Mentions: Another recent study has demonstrated the capacity to use phenotypic data to pinpoint optimal drug combinations that maximize therapeutic efficacy while minimizing adverse effects. The phenotype-based experiments were performed for hepatic cancers and normal hepatocytes, and they revealed novel combinations of glucose metabolism inhibitors through phenotypic-based experiments without the need for previous mechanistic information (Fig. 5) (124). Increased glucose uptake and reprogramming of cellular energy metabolism, the Warburg effect, are hallmarks of many cancers, including hepatic cancers, and linked to tumor progression and poorer outcome (125–127). The key mechanisms that are required for enhanced glucose metabolism–mediated tumor progression are often complex and thus difficult to target therapeutically by traditional drug development methods (128). After a multiparameter high-content screen to identify glucose metabolism inhibitors that also specifically inhibit hepatic cancer cell proliferation but have minimal effects on normal hepatocytes, PPM-DD was implemented to identify optimal therapeutic combinations. Using a minimal number of experimental combinations, this study was able to identify both synergistic and antagonistic drug interactions in two-drug and three-drug combinations that effectively killed hepatic cancer cells through inhibition of glucose metabolism. Optimal drug combinations involved phenotypically identified synergistic drugs that inhibit distinct signaling pathways, such as the Janus kinase 3 (JAK3) and cyclic adenosine monophosphate–dependent protein kinase (PKA)/ cyclic guanosine monophosphate–dependent protein kinase (PKG) pathways, which were not previously known to be involved in hepatic cancer glucose metabolism. As such, this platform not only optimized drug combinations in a mechanism-independent manner but also identified previously unreported druggable molecular mechanisms that synergistically contribute to tumor progression.

Bottom Line: These barriers include drug resistance leading to suboptimal intratumoral retention, poor circulation times resulting in decreased efficacy, and off-target toxicity, among others.The application of PPM-DD to rapidly identify globally optimized drug combinations successfully addressed a pervasive challenge confronting all aspects of drug development, both nano and non-nano.How this platform can accelerate combinatorial nanomedicine and the broader pharmaceutical industry toward unprecedented clinical impact will also be discussed.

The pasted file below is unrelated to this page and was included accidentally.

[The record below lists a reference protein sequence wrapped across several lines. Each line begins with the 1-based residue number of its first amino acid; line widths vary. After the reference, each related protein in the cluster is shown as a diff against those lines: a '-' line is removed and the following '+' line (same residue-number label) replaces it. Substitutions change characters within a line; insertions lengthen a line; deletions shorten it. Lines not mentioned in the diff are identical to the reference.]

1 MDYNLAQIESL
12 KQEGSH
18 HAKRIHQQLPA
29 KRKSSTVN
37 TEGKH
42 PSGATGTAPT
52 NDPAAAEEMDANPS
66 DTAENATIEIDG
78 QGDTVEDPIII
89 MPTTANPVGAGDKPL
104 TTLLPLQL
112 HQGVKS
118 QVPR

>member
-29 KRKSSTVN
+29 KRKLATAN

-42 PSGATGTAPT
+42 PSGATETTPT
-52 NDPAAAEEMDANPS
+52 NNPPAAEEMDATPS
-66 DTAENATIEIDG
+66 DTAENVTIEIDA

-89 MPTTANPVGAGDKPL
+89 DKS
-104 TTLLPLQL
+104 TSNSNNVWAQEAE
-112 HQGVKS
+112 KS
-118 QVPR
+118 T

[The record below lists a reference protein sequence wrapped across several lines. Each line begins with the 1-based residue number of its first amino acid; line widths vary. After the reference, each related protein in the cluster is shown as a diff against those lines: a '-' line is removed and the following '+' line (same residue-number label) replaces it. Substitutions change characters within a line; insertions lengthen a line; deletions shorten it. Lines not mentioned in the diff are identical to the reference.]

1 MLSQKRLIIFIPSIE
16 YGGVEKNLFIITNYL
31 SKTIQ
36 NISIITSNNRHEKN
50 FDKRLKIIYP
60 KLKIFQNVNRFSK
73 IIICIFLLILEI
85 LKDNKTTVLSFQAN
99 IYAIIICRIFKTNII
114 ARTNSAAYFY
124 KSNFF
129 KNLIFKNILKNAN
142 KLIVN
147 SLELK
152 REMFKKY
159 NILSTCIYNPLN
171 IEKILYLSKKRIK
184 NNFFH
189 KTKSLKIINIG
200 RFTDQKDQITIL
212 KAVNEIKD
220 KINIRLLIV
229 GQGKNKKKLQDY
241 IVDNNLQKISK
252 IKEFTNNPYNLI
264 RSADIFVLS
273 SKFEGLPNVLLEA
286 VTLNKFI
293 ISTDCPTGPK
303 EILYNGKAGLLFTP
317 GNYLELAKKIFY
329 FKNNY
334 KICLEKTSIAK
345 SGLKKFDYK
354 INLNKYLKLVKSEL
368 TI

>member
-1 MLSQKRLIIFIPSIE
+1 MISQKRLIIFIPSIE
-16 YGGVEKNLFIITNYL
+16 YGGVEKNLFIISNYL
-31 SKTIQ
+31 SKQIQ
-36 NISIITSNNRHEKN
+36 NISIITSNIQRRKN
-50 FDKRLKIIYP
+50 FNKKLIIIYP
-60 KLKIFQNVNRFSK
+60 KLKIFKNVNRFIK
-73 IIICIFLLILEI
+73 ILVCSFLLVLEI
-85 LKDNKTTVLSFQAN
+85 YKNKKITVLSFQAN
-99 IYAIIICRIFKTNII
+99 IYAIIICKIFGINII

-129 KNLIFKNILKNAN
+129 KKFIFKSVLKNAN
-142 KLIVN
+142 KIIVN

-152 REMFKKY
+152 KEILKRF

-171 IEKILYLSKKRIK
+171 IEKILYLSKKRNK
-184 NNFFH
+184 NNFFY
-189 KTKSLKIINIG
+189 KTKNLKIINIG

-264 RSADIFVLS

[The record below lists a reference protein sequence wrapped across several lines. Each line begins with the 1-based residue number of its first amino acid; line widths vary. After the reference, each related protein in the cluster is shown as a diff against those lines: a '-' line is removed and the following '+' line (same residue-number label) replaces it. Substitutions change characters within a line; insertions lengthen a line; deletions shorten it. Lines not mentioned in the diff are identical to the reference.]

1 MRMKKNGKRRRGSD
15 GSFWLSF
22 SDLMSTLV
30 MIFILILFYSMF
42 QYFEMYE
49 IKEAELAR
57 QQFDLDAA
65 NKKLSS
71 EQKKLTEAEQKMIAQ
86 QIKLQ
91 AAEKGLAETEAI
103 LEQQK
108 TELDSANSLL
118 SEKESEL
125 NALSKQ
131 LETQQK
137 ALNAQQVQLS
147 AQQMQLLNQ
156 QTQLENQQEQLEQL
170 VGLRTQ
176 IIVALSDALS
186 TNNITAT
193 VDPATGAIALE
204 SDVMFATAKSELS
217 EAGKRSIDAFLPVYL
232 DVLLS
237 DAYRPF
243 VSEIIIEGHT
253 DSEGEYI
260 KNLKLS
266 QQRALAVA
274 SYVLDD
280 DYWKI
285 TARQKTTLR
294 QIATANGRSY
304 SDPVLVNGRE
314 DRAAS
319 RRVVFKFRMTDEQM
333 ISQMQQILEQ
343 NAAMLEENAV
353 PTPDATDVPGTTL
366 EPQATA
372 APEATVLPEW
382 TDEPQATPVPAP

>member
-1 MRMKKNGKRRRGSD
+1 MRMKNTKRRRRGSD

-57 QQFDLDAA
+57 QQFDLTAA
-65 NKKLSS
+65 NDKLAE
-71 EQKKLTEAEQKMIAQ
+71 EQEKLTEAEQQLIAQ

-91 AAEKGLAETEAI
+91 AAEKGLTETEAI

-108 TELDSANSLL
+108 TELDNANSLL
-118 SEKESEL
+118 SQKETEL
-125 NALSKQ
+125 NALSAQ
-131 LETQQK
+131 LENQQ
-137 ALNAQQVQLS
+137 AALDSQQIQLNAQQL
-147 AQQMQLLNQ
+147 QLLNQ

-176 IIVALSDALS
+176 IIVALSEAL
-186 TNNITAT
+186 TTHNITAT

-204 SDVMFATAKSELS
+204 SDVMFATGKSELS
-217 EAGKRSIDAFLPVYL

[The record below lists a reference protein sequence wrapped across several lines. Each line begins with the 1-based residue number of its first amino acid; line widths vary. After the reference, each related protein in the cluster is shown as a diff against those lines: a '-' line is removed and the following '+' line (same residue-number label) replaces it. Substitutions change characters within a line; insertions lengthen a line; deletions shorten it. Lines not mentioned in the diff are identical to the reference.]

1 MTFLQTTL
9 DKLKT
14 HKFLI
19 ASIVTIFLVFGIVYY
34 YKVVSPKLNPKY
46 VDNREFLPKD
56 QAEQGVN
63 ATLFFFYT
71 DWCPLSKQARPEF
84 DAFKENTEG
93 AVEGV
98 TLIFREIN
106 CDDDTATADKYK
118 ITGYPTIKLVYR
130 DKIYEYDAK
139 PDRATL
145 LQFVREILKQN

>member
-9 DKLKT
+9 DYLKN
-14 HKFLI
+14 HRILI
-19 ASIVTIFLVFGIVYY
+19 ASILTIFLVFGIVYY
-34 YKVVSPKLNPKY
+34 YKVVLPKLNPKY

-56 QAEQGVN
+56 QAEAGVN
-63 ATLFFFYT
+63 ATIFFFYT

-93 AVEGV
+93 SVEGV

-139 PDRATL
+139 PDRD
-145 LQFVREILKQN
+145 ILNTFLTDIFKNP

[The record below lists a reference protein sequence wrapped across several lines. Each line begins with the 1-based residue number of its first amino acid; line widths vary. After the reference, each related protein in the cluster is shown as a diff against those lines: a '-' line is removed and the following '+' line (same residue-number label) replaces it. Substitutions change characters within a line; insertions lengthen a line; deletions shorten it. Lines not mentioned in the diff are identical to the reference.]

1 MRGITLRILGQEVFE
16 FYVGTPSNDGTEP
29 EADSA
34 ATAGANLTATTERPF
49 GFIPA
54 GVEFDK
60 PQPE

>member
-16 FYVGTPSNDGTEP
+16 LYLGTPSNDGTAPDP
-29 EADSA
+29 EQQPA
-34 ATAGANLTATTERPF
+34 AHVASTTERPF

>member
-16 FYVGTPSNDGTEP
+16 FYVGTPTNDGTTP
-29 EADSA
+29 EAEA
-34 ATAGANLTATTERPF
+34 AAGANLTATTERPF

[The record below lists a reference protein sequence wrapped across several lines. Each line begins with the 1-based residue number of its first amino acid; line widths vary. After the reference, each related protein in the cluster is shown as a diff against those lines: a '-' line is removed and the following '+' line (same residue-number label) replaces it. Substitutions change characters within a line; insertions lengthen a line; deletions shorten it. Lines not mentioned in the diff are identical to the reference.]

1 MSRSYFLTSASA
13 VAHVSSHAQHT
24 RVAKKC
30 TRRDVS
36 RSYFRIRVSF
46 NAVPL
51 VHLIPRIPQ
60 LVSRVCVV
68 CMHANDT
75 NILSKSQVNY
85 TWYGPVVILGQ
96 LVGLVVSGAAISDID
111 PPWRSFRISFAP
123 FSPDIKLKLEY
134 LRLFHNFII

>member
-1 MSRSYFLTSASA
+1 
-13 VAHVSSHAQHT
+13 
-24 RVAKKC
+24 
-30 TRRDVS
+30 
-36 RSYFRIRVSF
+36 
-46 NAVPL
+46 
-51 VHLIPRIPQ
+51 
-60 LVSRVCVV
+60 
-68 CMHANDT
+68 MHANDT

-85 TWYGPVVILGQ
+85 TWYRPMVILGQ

View Article: PubMed Central - PubMed

Affiliation: Division of Oral Biology and Medicine, University of California, Los Angeles (UCLA) School of Dentistry, Los Angeles, CA 90095, USA. ; Department of Bioengineering, UCLA School of Engineering and Applied Science, Los Angeles, CA 90095, USA. ; The Jane and Jerry Weintraub Center for Reconstructive Biotechnology, UCLA School of Dentistry, Los Angeles, CA 90095, USA. ; California NanoSystems Institute, UCLA, Los Angeles, CA 90095, USA. ; Jonsson Comprehensive Cancer Center, UCLA, Los Angeles, CA 90095, USA.

ABSTRACT
The implementation of nanomedicine in cellular, preclinical, and clinical studies has led to exciting advances ranging from fundamental to translational, particularly in the field of cancer. Many of the current barriers in cancer treatment are being successfully addressed using nanotechnology-modified compounds. These barriers include drug resistance leading to suboptimal intratumoral retention, poor circulation times resulting in decreased efficacy, and off-target toxicity, among others. The first clinical nanomedicine advances to overcome these issues were based on monotherapy, where small-molecule and nucleic acid delivery demonstrated substantial improvements over unmodified drug administration. Recent preclinical studies have shown that combination nanotherapies, composed of either multiple classes of nanomaterials or a single nanoplatform functionalized with several therapeutic agents, can image and treat tumors with improved efficacy over single-compound delivery. Among the many promising nanomaterials that are being developed, nanodiamonds have received increasing attention because of the unique chemical-mechanical properties on their faceted surfaces. More recently, nanodiamond-based drug delivery has been included in the rational and systematic design of optimal therapeutic combinations using an implicitly de-risked drug development platform technology, termed Phenotypic Personalized Medicine-Drug Development (PPM-DD). The application of PPM-DD to rapidly identify globally optimized drug combinations successfully addressed a pervasive challenge confronting all aspects of drug development, both nano and non-nano. This review will examine various nanomaterials and the use of PPM-DD to optimize the efficacy and safety of current and future cancer treatment. How this platform can accelerate combinatorial nanomedicine and the broader pharmaceutical industry toward unprecedented clinical impact will also be discussed.

No MeSH data available.


Related in: MedlinePlus